Three Texas churches are suing FEMA because they have been denied aid on the basis that they are religious organizations. (Spencer Platt/Getty Images)
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In times of natural disaster in the United States, Christian churches are often on the front lines of relief efforts. They give money, they open their doors, they volunteer, serve and rebuild.
Despite these important contributions, churches are blocked from receiving federal disaster relief funds because their primary function is religious. Other non-profit organizations can get FEMA funds, but not churches.
In the devastating aftermath of Hurricane Harvey, three churches in Texas are fighting against the prohibition on giving religious organizations federal aid by suing FEMA.
The three churches, Harvest Family Church, Hi-Way Tabernacle, and Rockport First Assembly of God, don't believe it's fair that they are excluded from aid when they have experienced the same very real damage as everyone else in the area.
The lawsuit is being filed in Houston federal court by a non-profit public interest firm called Becket.
"FEMA has previously praised churches and religious ministries and the valuable shelter and aid they provide to disaster-stricken communities, and regularly uses houses of worship to set up relief centers," Becket said in a statement. "In fact, just as it did after Hurricanes Rita and Ike, FEMA and local government agencies are currently using Hi-Way Tabernacle to shelter dozens of evacuees, distribute meals, and provide medical care. Yet Hi-Way is not eligible for relief for the three-foot flood it suffered in its sanctuary, simply because it primarily uses its building for religious purposes."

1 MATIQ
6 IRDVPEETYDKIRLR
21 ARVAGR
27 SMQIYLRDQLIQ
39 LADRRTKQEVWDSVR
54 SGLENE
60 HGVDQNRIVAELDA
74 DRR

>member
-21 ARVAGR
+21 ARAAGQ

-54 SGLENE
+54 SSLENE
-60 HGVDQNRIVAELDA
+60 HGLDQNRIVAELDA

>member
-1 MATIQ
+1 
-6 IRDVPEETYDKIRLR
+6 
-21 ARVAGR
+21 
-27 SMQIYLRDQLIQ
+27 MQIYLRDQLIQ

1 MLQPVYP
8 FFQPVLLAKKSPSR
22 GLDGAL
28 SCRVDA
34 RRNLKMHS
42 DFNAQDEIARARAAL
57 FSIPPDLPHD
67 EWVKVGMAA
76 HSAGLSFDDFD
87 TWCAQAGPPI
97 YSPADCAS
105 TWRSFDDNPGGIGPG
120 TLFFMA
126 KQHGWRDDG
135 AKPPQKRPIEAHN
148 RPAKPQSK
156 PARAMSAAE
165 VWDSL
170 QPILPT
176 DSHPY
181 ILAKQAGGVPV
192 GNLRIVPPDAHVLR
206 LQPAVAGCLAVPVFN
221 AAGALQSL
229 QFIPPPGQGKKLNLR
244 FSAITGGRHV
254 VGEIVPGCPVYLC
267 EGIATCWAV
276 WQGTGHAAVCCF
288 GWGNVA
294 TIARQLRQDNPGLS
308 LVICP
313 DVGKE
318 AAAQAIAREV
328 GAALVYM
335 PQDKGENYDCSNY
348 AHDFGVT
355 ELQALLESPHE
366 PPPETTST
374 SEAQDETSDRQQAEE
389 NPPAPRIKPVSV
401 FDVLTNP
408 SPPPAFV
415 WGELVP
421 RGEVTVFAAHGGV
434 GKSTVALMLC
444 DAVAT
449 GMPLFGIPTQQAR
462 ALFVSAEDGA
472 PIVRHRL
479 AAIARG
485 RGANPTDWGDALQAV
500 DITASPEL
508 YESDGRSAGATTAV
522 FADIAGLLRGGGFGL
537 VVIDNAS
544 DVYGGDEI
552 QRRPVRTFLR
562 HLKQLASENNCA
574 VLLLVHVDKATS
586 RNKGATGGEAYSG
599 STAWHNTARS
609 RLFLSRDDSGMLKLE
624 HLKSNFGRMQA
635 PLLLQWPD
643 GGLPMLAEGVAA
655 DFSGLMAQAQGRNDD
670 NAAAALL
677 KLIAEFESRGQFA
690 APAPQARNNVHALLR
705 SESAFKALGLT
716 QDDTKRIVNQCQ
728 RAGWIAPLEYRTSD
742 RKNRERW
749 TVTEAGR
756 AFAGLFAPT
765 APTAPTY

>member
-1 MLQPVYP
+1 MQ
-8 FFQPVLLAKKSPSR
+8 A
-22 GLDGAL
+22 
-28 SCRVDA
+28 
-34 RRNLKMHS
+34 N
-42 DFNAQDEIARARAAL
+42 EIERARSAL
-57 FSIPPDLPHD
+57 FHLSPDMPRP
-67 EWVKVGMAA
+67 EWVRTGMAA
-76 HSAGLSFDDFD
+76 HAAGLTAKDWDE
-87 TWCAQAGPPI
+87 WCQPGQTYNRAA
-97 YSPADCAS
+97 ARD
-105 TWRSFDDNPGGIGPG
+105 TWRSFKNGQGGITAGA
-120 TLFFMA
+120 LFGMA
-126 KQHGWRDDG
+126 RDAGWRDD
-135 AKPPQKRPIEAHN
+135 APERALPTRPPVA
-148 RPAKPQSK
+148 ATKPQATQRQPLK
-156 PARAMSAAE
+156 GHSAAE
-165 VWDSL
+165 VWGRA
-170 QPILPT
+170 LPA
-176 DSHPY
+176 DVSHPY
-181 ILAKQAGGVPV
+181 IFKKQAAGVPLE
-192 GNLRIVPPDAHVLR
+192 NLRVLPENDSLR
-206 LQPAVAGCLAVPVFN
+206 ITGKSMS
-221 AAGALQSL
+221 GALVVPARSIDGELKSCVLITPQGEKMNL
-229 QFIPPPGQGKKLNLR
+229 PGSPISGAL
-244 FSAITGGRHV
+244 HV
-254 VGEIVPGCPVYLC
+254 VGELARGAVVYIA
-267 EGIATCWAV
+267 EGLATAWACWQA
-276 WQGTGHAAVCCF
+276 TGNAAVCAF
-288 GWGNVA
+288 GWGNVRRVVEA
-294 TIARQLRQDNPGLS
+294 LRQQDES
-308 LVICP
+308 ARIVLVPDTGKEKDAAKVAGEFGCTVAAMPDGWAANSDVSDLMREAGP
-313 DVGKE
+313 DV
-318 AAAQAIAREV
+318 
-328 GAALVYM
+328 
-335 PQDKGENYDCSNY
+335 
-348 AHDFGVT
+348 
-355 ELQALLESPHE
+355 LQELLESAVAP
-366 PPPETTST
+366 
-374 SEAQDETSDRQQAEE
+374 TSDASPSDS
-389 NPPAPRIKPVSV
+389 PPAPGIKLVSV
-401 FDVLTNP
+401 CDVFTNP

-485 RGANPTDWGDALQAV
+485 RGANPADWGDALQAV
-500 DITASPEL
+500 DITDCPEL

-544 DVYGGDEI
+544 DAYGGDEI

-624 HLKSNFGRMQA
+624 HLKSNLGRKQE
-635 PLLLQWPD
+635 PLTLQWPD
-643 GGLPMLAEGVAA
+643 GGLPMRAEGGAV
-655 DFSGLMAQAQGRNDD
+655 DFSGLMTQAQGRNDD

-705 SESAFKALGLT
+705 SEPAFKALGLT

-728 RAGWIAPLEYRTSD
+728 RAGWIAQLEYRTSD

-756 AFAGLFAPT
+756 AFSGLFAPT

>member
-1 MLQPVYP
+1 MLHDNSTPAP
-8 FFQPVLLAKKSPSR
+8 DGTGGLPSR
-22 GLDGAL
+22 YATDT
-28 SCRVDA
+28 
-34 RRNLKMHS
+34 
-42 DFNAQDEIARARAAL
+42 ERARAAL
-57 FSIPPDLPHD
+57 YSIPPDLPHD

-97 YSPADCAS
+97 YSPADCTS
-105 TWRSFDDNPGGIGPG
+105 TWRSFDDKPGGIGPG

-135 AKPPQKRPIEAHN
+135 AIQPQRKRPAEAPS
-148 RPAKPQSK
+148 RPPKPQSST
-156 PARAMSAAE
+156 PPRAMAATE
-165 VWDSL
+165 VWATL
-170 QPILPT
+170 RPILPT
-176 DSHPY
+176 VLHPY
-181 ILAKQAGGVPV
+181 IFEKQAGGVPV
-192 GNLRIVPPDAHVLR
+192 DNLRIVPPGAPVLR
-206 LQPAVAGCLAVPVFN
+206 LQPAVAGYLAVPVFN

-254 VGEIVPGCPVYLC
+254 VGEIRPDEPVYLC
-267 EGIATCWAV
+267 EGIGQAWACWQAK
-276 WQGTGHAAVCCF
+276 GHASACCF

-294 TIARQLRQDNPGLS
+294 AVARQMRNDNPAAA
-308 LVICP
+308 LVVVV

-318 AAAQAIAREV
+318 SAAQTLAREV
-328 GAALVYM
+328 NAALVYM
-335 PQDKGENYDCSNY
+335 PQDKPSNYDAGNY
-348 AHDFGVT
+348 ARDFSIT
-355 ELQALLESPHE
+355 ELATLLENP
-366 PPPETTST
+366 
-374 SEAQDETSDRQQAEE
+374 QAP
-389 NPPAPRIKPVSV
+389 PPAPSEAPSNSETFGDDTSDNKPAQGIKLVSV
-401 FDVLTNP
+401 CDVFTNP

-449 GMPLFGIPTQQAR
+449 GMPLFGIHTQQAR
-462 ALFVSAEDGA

History of the debate
This isn't the first time the issue of federal aid to churches has come up after a natural disaster. After Hurricane Katrina destroyed New Orleans in 2005 and Hurricane Sandy devastated the east coast in 2012, the same debate was raised after FEMA denied funds to religious organizations.
It's all about the constitutional principle of "separation of church and state," an idea that, while it is not explicitly mentioned in the Constitution, is widely accepted to be implicit in the intent of its authors.
The question that must be answered here is whether that separation was meant to apply to this particular type of situation. The separation of church and state was meant to prevent government from establishing an official religion, thereby marginalizing or oppressing differing denominations or faiths, which is quite a different concern than that of giving relief funds to religious organizations that happen to be victims of a disaster. Perhaps churches can be rebuilt with federal money, and that won't result in the full merger of the government and the Christian faith that the Founding Fathers sought to protect citizens from.
Possible legal precedent
A U.S. Supreme Court case from June, Trinity Lutheran Church of Columbia Inc v. Comer, ruled that state governments must sometimes provide aid to religious organizations, despite apparent constitutional prohibitions of such aid. These three Texas churches are arguing that the same legal standard that applies to state governments should also apply to the federal government.
We'll see how this lawsuit plays out in court. For reference, the case is Harvest Family Church et al v Federal Emergency Management Agency et al, U.S, District Court, Southern District of Texas, No. 17-02662.
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